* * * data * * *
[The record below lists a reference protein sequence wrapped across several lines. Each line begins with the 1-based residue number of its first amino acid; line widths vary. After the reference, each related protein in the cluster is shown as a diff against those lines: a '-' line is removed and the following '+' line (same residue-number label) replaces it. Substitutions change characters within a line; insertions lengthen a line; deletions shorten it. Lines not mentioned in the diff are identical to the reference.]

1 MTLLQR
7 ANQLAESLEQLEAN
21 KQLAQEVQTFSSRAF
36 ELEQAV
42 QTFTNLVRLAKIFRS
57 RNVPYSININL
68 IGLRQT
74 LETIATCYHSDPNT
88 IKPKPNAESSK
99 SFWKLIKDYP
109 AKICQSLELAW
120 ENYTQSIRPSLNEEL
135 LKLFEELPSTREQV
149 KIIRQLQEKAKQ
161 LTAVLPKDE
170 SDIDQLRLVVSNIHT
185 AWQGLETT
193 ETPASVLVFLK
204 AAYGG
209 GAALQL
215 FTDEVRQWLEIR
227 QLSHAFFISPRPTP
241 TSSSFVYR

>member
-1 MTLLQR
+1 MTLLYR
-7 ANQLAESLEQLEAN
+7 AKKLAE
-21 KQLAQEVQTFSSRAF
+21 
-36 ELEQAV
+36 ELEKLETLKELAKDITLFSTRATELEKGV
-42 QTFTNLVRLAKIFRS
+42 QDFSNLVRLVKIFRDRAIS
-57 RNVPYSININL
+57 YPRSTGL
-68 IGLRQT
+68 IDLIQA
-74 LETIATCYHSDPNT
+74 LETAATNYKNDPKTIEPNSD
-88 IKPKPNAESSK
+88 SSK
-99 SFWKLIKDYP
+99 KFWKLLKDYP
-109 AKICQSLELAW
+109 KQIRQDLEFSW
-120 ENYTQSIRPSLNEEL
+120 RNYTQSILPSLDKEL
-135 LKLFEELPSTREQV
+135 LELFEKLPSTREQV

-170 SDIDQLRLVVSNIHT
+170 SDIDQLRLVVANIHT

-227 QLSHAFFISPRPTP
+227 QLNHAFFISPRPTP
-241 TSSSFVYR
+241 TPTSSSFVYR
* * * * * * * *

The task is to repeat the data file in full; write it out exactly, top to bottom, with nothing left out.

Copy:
[The record below lists a reference protein sequence wrapped across several lines. Each line begins with the 1-based residue number of its first amino acid; line widths vary. After the reference, each related protein in the cluster is shown as a diff against those lines: a '-' line is removed and the following '+' line (same residue-number label) replaces it. Substitutions change characters within a line; insertions lengthen a line; deletions shorten it. Lines not mentioned in the diff are identical to the reference.]

1 MTLLQR
7 ANQLAESLEQLEAN
21 KQLAQEVQTFSSRAF
36 ELEQAV
42 QTFTNLVRLAKIFRS
57 RNVPYSININL
68 IGLRQT
74 LETIATCYHSDPNT
88 IKPKPNAESSK
99 SFWKLIKDYP
109 AKICQSLELAW
120 ENYTQSIRPSLNEEL
135 LKLFEELPSTREQV
149 KIIRQLQEKAKQ
161 LTAVLPKDE
170 SDIDQLRLVVSNIHT
185 AWQGLETT
193 ETPASVLVFLK
204 AAYGG
209 GAALQL
215 FTDEVRQWLEIR
227 QLSHAFFISPRPTP
241 TSSSFVYR

>member
-1 MTLLQR
+1 MTLLYR
-7 ANQLAESLEQLEAN
+7 AKKLAE
-21 KQLAQEVQTFSSRAF
+21 
-36 ELEQAV
+36 ELEKLETLKELAKDITLFSTRATELEKGV
-42 QTFTNLVRLAKIFRS
+42 QDFSNLVRLVKIFRDRAIS
-57 RNVPYSININL
+57 YPRSTGL
-68 IGLRQT
+68 IDLIQA
-74 LETIATCYHSDPNT
+74 LETAATNYKNDPKTIEPNSD
-88 IKPKPNAESSK
+88 SSK
-99 SFWKLIKDYP
+99 KFWKLLKDYP
-109 AKICQSLELAW
+109 KQIRQDLEFSW
-120 ENYTQSIRPSLNEEL
+120 RNYTQSILPSLDKEL
-135 LKLFEELPSTREQV
+135 LELFEKLPSTREQV

-170 SDIDQLRLVVSNIHT
+170 SDIDQLRLVVANIHT

-227 QLSHAFFISPRPTP
+227 QLNHAFFISPRPTP
-241 TSSSFVYR
+241 TPTSSSFVYR